Higher oil prices in 2018 have helped increase government revenue, largely offsetting weak non-oil revenue growth. However, projects requiring capital expenditure have been implemented more quickly and deficits remain at the state and local government levels. As a result, we project the general government deficit (which combines deficits at the federal, state, and local government levels) will remain above 3% of GDP this year.
Our forecast shows oil prices declining and capital expenditure moderating after the election cycle. At the same time, a pick-up in non-oil economic activity should help grow non-oil revenues. These factors should help Nigeria consolidate its fiscal positon, as headline deficits decline closer to 2% of GDP by 2022. We estimate the annual change in net general government debt will average 2.65% of GDP in 2019-2022.
In projecting the overall general government deficit, we exclude the clearance of fiscal arrears to contractors, suppliers, and lower levels of government that have yet to be reconciled. Fiscal arrears are estimated at 2%-3% of GDP.
A plan to clear them by issuing debt securities denominated in Nigerian naira
(NGN) in 2019 has been proposed–if the national assembly approves the plan, our deficit and debt projections could increase by the same margin.
Overall, we forecast that Nigeria’s gross general government debt stock (consolidating debt at the federal, state, and local government levels) will average 26% of GDP for 2019-2022, which compares favorably with peer countries’ ratios. We also anticipate that general government debt, net of liquid assets, will average close to 20% of GDP in 2019-2022.
The government created the Asset Management Corporation of Nigeria to resolve the nonperforming loan assets of Nigerian banks. We include its debt, which comprised about 3% of GDP in 2019, in our calculations of gross and net debt.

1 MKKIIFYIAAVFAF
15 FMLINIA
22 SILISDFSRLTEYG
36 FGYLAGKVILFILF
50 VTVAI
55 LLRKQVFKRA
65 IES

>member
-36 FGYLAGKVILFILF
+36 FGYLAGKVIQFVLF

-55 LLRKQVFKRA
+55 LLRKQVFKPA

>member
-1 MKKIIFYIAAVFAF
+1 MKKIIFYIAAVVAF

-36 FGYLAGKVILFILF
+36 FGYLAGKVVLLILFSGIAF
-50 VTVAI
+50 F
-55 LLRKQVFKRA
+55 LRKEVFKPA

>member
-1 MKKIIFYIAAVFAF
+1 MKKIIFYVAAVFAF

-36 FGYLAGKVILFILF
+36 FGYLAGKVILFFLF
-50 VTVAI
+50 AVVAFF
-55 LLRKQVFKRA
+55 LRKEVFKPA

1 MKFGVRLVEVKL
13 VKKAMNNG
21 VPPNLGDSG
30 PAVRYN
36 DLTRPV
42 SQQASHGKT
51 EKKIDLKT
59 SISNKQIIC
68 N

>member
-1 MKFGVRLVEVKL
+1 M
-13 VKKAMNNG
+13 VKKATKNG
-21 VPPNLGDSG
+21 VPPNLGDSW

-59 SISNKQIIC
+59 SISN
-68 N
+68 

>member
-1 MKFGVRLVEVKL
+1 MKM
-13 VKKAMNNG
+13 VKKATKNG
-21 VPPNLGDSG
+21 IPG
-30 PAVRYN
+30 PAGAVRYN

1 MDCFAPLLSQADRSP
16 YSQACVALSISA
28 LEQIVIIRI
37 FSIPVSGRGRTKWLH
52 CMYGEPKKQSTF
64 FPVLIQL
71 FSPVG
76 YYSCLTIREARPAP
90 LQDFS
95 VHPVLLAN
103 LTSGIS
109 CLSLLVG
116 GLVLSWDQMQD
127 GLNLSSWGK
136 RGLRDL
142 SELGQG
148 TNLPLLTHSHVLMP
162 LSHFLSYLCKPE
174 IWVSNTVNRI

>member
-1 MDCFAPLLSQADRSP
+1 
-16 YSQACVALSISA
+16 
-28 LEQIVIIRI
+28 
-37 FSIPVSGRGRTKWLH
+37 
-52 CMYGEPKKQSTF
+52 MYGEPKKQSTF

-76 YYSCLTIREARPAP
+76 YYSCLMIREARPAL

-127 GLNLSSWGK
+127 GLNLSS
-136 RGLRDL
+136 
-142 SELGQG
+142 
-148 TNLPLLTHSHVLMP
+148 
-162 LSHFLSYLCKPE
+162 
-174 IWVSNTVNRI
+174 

Over 70% of government debt is denominated in naira, which limits exchange rate risk.
Despite the relatively low amount of government debt, the cost of servicing it is relatively high, as a percentage of revenue, because of the high coupon on local currency treasury bills and bonds. In our view, the high debt-servicing costs–projected to remain over 40% of revenue at the central government level–limit fiscal flexibility.
We project average debt-servicing costs for 2019-2022 of 30% of general government revenues. This represents a steep increase from just 10% in 2014.
Not only are oil revenues lower than they were in 2014, borrowing costs in the domestic market have also risen. To reduce its borrowing costs, the government has borrowed externally to fund maturing short-term domestic debt obligations.
We assess the exchange rate regime as a managed float. The CBN currently operates multiple exchange rate windows. The main exchange rate windows are the official CBN rate for government transactions, CBN window for banks and manufacturing companies, and the Nigerian Autonomous Foreign Exchange Fixing Mechanism (Nafex) window for all other autonomous transactions. Apart from the official rate, all other rates have converged to the Nafex window, averaging NGN362 to US$1 in 2018. We do not expect any policy decision to merge the various exchange rate windows.
Inflation is declining in Nigeria, although it remains high. It averaged 12% in 2018, down from 16.5% in 2017. We anticipate that it will fall further to
10% in 2019, and average around 9% over the medium term. Good performance in agriculture has helped by increasing crop outputs and the food supply. Lower
food prices, combined with lower oil prices and a stable exchange rate, has kept import costs stable and relatively low.
The banking sector has been operating under difficult economic and regulatory circumstances. We still consider the Nigerian banking sector to be in a correction phase. It suffered high credit losses of 2.5%-3% over the past two years and we expect flat or negative credit growth in 2019-2020. That said, the banking sector has stabilized since the 2016 oil price shock–we think material change unlikely in the next 12-24 months. We also expect profitability at the top-tier banks to remain resilient to the credit cycle.
In 2018, Nigerian banks implemented International Financial Reporting Standards (IFRS) 9 using their regulatory risk reserves, thus shielding their capital ratios from breaching the minimum capital requirements.